I fired the SCAR extensively using the folding sights for a limited amount of time, but mostly using a Trijicon ACOG scope. The ACOG works very well on the SCAR 16s, and has reticle markings out to eight hundred meters. For accuracy testing, I mounted my “mule” scope. That is my Leupold Mark 4, 8.5 to 25 power scope that I use often to see just how much potential accuracy that a weapon possesses. This SCAR 16s is a target rifle, disguised as a fighting rifle. Accuracy was amazing, using Wolf Gold Match and Buffalo Bore match ammo, and was also very, very good using Lake City 1990 manufacture military ball ammo.  This is a half-minute-of-angle rifle. I only have experience with this one sample, but if they all shoot like this, it is an extremely accurate design. I realize that most soldiers and Marines do not need a rifle that is match-accurate, but it certainly does no harm, and makes the rifle viable as a dedicated marksman’s rifle as well. With the SCAR now being in service with U.S. troops, it should qualify the rifle for use in NRA sanctioned service rifle matches as well.

Reliability was perfect with every type of ammo tested. There were no failures to feed, fire, extract, or eject. Perfect. Recoil is, as expected, very light. The muzzle brake does a very effective job. I have used the PWS brake before, and again, it was an excellent choice for this rifle.

With the MK 16, FN Herstal has set out to build the world’s best 5.56mm fighting rifle, and the SCAR 16s is as close to that rifle as most of us can get, legally. It is a well-built rifle, very reliable, easy to shoot, and match-accurate. The price tag to own such a piece is not cheap. As of this writing, the MSRP is bumping right up against the three thousand dollar mark. However, that is not too far out of line with some of the AR-based piston rifles available, and the SCAR system must be pretty good, as it beat out other designs for the USSOCom contract. FN manufacturers the great majority of our small arms now in use with U.S. troops, and the SCAR seems to be well-accepted by those who handled, fired, and fielded the new rifle. The SCAR 16s comes with one magazine and an owner’s manual, and is available either in black or the Flat Dark Earth finish shown here. You never regret buying the best.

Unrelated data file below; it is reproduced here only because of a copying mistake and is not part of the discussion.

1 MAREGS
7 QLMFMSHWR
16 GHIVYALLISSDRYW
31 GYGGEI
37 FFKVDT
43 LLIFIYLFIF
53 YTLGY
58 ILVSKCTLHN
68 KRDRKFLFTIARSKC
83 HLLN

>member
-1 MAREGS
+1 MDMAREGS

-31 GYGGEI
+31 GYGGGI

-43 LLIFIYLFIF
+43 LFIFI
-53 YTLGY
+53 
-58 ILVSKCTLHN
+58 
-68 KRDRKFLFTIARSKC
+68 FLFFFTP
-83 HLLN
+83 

For more information on the SCAR 16s and other FN Herstal weapons, go to www.fnhusa.com.

For the location of an FNH dealer near you, click on the DEALER FINDER at www.lipseys.com.

To order the SCAR 16s online, go to www.galleryofguns.com.

For a closer look at the optics used in this review, go to www.leupold.com and www.trijicon.com.

To order the Buffalo Bore Sniper ammo shown here, go to www.buffalobore.com.

Jeff Quinn

For a list of dealers where you can buy this gun, go to: To buy this gun online, go to:




Folding sights.



Leupold 8.5-25x Mark 4 scope was used for all accuracy testing.



Trijicon ACOG scope.



Crimson Trace vertical foregrip / light / laser unit.

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Click pictures for a larger version.


FNH-USA's 5.56mm SCAR 16s rifle.



The SCAR 16s has plenty of Picatinny rail for mounting optics and accessories.



PWS muzzle brake is very effective.



Ambidextrous thumb safeties.





Folding buttstock.



Buttstock is adjustable for length of pull.





Sling attachment points.



Charging handle.



The SCAR 16s uses standard AR-15 magazines.



Gas regulator has positions for normal use (top), and for use with a sound suppressor (bottom).



Magazine release.



Match ammo proved to be very accurate.